Ed Schiappa is a professor in the Department of Communication Studies at the U of M.
U of M expert available to comment on political rhetoric and Tucson shooting tragedy
January 10, 2011
In the wake of the Tucson shooting tragedy, the nation's focus has turned to the role of political rhetoric. What is political rhetoric and what is its connection to violent action? A University of Minnesota political communication expert who can comment on rhetoric and acts of violence is:
Edward Schiappa, professor, Department of Communication Studies, College of Liberal Arts
Schiappa says for the first time in a long time, the word "rhetoric" is being used a lot in discussions of the context of political discourse in the wake of the Tucson shooting.
"The point is that political rhetoric does matter," Schiappa says. "The metaphors that guide our thinking do increase the probability of related behavior."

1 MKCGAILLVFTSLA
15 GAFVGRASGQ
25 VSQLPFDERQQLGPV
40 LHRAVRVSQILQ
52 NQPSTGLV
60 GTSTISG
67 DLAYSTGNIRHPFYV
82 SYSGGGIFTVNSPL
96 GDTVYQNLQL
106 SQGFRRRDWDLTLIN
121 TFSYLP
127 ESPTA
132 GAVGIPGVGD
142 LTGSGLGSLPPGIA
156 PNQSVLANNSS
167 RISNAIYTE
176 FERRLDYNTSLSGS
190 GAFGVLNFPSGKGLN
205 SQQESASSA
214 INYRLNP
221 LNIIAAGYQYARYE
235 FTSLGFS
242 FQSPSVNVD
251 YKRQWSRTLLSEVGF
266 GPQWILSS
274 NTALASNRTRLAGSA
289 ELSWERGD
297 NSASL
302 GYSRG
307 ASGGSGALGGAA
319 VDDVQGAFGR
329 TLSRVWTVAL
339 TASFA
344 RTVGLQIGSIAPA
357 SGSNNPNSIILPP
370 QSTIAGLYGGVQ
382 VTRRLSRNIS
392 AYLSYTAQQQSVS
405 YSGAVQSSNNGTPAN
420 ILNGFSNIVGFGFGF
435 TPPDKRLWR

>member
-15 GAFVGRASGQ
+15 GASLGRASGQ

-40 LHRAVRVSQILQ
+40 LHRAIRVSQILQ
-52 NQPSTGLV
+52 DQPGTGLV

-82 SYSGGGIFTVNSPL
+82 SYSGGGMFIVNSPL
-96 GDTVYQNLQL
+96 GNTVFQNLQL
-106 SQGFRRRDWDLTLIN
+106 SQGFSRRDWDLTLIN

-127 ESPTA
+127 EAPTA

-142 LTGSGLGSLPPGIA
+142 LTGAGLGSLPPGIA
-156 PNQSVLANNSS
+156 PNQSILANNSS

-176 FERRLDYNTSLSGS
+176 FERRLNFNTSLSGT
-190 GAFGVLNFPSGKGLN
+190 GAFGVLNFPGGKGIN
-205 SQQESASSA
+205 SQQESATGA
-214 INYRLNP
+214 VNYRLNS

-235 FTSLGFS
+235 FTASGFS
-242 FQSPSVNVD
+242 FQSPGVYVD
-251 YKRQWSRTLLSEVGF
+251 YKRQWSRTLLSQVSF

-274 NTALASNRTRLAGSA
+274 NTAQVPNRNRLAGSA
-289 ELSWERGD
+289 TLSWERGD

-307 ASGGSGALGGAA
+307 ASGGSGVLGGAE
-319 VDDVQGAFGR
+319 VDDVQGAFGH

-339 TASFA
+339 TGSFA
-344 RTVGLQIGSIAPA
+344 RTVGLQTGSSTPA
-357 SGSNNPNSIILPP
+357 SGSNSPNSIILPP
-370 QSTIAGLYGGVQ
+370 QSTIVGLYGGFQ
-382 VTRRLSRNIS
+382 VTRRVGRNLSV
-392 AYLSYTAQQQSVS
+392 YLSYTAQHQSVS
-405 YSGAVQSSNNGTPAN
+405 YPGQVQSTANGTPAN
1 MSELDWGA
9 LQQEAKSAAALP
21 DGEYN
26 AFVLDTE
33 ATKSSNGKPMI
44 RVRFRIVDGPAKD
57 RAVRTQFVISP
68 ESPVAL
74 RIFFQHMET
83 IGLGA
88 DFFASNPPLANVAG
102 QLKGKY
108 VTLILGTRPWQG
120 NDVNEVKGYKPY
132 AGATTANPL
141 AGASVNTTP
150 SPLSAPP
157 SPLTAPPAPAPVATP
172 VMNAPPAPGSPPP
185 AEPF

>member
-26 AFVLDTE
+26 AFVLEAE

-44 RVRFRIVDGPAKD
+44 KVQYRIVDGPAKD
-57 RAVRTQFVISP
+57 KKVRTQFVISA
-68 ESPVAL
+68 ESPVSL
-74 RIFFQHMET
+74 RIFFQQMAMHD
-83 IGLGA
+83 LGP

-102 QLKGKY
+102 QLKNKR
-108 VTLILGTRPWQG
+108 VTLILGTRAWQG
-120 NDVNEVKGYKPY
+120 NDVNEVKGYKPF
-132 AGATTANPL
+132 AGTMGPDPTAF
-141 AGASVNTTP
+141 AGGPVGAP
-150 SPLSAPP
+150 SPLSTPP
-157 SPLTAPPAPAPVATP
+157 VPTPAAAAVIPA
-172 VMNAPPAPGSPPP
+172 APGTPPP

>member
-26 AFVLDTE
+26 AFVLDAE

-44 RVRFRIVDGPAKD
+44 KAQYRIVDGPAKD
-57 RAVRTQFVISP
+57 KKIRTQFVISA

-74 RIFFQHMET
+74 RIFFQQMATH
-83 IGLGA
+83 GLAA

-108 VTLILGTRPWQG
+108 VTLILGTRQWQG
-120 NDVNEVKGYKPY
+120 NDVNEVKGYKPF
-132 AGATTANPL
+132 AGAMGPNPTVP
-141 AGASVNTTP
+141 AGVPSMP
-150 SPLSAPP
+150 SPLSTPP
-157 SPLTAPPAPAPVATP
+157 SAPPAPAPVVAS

Schiappa adds that conservatives do not have a monopoly on such language, and one can find calls for revolution coming from the extreme left in the 1960s. "But today the pendulum has swung the other way."
At the height of the 2008 presidential campaign, Schiappa issued statements analyzing the link between the political discourses and an increase in threats against then-candidate Obama. He believes we are seeing a similar escalation of rhetoric and the threat of violence now.
Schiappa conducts research in argumentation, classical rhetoric, media influence and contemporary rhetorical theory. His current research explores the scope and function of rhetorical studies, including the relationship between rhetorical theory and critical media studies.
To interview Schiappa, contact Patty Mattern at (612) 624-2801 or email@example.com; or Jeff Falk at (612) 626-1720 or firstname.lastname@example.org.
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